If New Jersey is going to help struggling businesses remain in the state by reducing their energy costs, the top priority ought to be helping them reduce their energy use.
At least that seemed to be the consensus of the New Jersey Energy Master Plan Policy Task Force, a group helping the Christie administration re-evaluate the state’s blueprint for ensuring it produces energy at a reasonable cost to ratepayers while moving ahead with cleaner sources of electricity.
The reassessment comes at a time when policymakers, legislators and business lobbyists are questioning whether the state’s aggressive efforts to curb energy consumption and to promote solar and wind power will drive up already high energy bills in New Jersey. By 2020, the state wants to have 30 percent of its electricity produced by renewables and to reduce energy use by 20 percent.
Meeting in Trenton for its third session, the task force yesterday debated just how big a factor energy should be in the state’s efforts to retain and attract businesses in New Jersey, a state often criticized by business interests for its high energy costs.
Members of the task force weighed the merits of allowing electric utilities and the Board of Public Utilities negotiate discounted electric rates with a business or manufacturer, which otherwise might close down or move out of New Jersey because the state’s high energy bills make it difficult or impossible to compete with rivals.
The state currently allows the practice, but members said the state needs to be very deliberate when it decides to allow a company to benefit from discounted rates.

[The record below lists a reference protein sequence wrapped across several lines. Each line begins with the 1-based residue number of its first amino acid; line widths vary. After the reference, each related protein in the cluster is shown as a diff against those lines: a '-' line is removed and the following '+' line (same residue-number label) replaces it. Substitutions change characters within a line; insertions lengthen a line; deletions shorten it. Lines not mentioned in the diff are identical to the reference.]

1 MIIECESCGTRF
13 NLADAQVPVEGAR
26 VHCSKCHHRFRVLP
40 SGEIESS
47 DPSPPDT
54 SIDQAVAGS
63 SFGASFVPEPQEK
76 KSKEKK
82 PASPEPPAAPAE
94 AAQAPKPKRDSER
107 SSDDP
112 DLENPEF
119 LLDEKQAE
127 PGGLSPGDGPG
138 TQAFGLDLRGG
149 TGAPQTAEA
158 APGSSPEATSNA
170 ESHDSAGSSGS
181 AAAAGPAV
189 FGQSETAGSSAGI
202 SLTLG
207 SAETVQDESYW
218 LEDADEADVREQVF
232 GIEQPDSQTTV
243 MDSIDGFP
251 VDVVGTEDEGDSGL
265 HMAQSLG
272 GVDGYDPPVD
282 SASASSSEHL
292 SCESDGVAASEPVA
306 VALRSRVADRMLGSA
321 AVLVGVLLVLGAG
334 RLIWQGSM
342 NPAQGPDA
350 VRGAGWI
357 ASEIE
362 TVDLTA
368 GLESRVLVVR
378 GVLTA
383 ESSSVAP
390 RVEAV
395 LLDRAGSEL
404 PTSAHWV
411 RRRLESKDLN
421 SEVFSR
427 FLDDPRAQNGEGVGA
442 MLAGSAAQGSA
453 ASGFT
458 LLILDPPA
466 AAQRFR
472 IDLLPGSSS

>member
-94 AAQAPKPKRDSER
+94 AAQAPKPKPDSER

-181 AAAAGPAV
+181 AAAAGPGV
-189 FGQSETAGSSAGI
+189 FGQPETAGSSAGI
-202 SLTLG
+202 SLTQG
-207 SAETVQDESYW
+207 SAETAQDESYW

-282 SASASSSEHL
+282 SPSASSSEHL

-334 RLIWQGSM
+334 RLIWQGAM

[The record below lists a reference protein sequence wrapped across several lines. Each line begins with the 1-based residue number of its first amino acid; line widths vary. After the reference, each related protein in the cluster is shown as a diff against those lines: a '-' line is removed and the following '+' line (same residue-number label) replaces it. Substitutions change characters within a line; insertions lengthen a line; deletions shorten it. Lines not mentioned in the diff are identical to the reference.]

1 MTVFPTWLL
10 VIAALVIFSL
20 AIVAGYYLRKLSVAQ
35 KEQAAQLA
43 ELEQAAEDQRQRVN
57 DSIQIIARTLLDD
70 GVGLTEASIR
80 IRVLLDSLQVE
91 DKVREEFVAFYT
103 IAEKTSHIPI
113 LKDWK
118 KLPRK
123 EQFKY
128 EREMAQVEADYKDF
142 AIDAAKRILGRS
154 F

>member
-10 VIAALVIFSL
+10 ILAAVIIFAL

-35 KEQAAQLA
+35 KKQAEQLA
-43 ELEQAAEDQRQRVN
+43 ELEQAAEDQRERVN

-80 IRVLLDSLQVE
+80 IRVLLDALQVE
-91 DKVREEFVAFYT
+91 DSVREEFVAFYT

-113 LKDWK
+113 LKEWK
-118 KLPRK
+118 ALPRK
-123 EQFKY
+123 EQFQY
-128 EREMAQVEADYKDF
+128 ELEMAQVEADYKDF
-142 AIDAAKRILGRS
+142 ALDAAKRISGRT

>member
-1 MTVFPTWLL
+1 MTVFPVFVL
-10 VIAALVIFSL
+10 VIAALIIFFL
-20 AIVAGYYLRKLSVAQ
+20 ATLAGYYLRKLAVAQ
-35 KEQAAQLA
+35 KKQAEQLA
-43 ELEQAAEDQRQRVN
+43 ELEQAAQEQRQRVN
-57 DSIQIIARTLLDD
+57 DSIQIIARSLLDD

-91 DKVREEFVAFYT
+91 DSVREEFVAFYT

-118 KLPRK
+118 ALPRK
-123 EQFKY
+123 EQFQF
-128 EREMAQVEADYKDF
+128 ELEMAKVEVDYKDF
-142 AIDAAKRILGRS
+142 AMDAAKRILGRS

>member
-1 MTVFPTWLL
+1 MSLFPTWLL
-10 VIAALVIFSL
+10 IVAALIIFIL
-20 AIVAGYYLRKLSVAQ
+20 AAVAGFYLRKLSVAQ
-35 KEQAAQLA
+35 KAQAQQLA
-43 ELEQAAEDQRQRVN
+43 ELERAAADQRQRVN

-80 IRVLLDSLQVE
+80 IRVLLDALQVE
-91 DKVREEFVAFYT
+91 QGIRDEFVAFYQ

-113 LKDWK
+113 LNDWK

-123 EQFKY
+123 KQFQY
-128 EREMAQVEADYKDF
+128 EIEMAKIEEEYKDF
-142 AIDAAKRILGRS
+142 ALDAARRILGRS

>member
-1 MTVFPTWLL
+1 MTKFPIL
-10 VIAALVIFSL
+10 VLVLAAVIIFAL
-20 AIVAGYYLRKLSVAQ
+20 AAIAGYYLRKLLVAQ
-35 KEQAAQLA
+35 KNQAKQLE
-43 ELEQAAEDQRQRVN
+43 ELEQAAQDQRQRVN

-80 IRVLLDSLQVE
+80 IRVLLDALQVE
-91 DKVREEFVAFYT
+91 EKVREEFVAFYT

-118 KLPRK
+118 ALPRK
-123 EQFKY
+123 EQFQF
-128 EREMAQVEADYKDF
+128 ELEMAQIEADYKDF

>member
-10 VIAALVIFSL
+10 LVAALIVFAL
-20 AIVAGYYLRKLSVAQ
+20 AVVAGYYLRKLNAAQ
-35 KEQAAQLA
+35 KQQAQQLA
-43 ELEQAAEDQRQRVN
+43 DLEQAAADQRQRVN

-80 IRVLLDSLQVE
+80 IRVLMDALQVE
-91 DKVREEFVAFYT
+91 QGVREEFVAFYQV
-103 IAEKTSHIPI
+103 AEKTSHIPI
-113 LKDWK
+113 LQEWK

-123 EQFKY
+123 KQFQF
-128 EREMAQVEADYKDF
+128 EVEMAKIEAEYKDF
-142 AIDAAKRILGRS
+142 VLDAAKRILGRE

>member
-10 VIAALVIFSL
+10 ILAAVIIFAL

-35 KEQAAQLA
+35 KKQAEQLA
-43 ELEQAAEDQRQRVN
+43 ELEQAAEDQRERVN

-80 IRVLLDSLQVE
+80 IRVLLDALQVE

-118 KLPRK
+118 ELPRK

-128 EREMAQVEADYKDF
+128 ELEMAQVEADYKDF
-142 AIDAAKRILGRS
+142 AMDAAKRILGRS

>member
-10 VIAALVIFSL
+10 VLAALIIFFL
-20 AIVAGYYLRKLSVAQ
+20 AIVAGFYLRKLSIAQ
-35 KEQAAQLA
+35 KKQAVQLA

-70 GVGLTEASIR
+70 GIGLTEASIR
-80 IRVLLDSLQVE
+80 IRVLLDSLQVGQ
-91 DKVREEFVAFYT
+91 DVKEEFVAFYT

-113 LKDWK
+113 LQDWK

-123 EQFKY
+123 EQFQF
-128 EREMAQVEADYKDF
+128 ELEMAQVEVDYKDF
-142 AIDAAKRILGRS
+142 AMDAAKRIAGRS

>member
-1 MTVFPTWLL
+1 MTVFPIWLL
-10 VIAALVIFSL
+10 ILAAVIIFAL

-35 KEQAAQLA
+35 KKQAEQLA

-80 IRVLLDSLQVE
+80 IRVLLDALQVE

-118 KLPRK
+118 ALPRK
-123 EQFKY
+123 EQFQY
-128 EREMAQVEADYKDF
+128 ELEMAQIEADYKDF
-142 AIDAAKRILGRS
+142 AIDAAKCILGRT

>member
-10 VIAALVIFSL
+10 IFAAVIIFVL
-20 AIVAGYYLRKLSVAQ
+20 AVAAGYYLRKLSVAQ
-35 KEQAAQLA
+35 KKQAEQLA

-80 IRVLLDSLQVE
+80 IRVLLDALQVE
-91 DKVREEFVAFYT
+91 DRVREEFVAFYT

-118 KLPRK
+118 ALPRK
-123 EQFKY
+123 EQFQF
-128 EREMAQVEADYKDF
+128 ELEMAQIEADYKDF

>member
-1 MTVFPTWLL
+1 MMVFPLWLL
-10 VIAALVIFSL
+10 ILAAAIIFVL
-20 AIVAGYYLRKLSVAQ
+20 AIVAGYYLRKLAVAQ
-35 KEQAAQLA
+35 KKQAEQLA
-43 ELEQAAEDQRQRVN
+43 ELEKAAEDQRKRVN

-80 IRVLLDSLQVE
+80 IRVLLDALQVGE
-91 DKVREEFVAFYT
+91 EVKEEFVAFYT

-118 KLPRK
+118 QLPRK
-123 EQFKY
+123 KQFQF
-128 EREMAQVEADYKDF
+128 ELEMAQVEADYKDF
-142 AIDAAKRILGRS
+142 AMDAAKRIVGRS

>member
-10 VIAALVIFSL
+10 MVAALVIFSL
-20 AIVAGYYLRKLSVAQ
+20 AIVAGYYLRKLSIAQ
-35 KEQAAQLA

“You run into a problem when you play one segment against another,” said Division of Rate Counsel Director Stefanie Brand. When the state decides to hand out a preferential rate to one customer, others are going to have to pay more, Brand argued.
Steve Gabel, president of Gabel Associates, a Highlands Park energy consulting firm, noted there is not a whole lot of room for utilities in handing out the discounts because they only have control of a portion of the overall energy bill: distribution rates, or the cost of delivering the electricity to a customer, which amounts to less than one third of the bill.
Help Where It’s Needed
Instead, the state should focus its efforts in helping struggling businesses reduce their energy costs through energy efficiency projects: new lighting, new heating, new motors, or new cogeneration plants that produce power and steam at the same time, Gabel said.
“If someone comes to you and says they need help, that’s where I would help them,” Gabel said.
Others argued all customers need some reduction in energy bills.
“We still have to think about how we drive down the cost of energy for everyone in the state, not just the large industrial customers,” said Scott Weiner, a former BPU president and now president and CEO of the Actors Fund Housing Development Corp.
Karen Alexander, president and CEO of the New Jersey Utilities Association, said it may be too late to do so because the direction of state policy is being driven by many environmental initiatives. “I think we’ve already gone down the path where we have decided that we are going to pay more,” she said.
Alexander argued the state may be putting too much reliance on energy policy as a factor in economic development efforts. Noting an earlier speaker asked whether energy policy should the number one priority, second priority or third priority in having New Jersey stay competitive with other states, Alexander said, “For all I know, it’s sixteenth on the list.”